Proper lighting can make or break a house. It helps you perform tasks more easily, promotes a dramatic look, or gives a soft, cozy feeling. When planning the lighting for your house, take into consideration the activities that take place and what you are trying to achieve. The key to success is to find a good balance for the requirements of each room. The general types of lighting fall into three categories: Ambient, task and accent lighting.
Ambient light refers to any outside light, such as sunlight coming through windows, or overhead room light. The goal of ambient lighting is to enhance the light of your home by using low levels. This can be done by placing inexpensive LED rope lights on a shelf or ledge, by dotting characteristic floor and table lamps throughout the room, or by installing cove lighting or recessed pot lights.
Task lighting does what it says; it makes tasks easier by providing more light for them. This type of light provides direct light pointed towards where the ‘task’ would take place. For example, in the kitchen, recessed lights will point directly down to illuminate the counters. In the living room, lamps with opaque shades casting light downwards will provide task lighting. Any light pointing to a work area is a task light.
Decorative pendants can add an aesthetic character to a space, as well as provide functional task lighting. One pendant can be used for a more intimate lighting style, such as in a restaurant, or multiples pendants can light an elongated surface, such as kitchen island counters.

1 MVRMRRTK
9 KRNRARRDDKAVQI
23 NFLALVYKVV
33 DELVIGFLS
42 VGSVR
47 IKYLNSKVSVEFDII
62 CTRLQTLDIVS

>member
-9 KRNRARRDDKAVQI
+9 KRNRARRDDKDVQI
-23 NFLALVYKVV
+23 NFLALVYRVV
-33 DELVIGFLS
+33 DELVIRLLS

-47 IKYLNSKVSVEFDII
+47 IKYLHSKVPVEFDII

Accent lighting emphasizes a particular object, such as a painting, in order to draw attention to it. The goal of this type of lighting is to add drama or highlight something that is beautiful. Recessed spot lights pointed at the wall can highlight paintings. Pinpoint pot lights can emphasize a porcelain or china collection. When aimed upwards from the floor through a plant, the accent light can add drama and cast shadows. Colored floodlights can cast dramatic color in a dull room.
Accent lighting is usually placed at a 30 degree angle from the object you are trying to illuminate. This eliminates any chance of glare or shadows on the object. In order to have a noticeable visual impact, accent lighting should be three to five times brighter than the surrounding area. The rule of thumb is, the brighter the light, the more dramatic the result.
Light adds dimension and texture to a room, making a room look larger or smaller, softer or more dramatic, cozy or formal. There are a few ways to go about directing the lights.
Down lighting is a technique that illuminates objects from above, replicating the natural way sunlight falls. The opposite of this is Up lighting, directing the ray of light upwards from the ground. Wall washing provides an even spread of light for flat surfaces, such as ceilings or walls. This type of lighting reduces glare and creates a soft ambient look.
Valance lighting utilizes the principles of both Up and Down lighting, typically using fluorescent strip lights. Recessed lights are common in kitchens. The lights are installed so that the fixture is set into the ceiling.